When I read Octavia E. Butler’s Parable of the Sower in preparation for John Green’s latest season of Crash Course: Literature, I was first drawn by the Biblical parallel in the title. In what way was this going to be like the parable of the sower? Continue reading
The Handmaid’s Tale has been much talked about ever since the famous novel became a miniseries on Hulu. Like any good dystopian story, the novel wasn’t meant to ask “what if” about the future so much as “how so” about the present. Dystopian stories warn us of what might happen tomorrow. Great dystopian stories plumb deeper, asking what it is about us now that could bring us there.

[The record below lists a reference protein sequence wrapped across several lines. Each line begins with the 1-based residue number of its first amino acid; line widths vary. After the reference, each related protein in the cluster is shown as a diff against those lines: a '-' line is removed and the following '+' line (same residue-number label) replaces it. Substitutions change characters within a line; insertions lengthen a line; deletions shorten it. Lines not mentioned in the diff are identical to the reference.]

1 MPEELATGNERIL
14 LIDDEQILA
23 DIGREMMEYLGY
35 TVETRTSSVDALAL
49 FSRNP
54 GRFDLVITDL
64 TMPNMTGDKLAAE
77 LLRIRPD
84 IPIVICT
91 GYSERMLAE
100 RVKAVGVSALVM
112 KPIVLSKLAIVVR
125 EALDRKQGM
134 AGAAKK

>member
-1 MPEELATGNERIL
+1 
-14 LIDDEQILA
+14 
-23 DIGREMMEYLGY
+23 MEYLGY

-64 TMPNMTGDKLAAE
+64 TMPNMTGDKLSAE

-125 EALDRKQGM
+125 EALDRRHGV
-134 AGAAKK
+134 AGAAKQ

I had not heard of Cloud Atlas until the trailer for the film. I immediately looked up the book and was interested. When a friend told me she had begun reading it, I quickly followed along.
David Mitchell’s Cloud Atlas is what some describe as a Russian doll of a novel, epic in scope and universal in theme. The story is broken into six different stories that weave together in connection. In terms of history, it’s a tale of “There and Back Again,” with fictional characters telling their story in layers unawares, from historical journal to epistolary romance to political thriller to farcical biopic pitch to digital recording to oral history.